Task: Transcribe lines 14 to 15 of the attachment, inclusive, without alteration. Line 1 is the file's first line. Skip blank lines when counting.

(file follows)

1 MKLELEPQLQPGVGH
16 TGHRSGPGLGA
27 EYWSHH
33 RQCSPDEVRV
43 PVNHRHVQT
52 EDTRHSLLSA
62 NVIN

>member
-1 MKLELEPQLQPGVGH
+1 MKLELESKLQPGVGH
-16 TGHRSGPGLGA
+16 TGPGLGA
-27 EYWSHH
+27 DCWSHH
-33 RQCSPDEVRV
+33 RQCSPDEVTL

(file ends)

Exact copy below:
+27 DCWSHH
-33 RQCSPDEVRV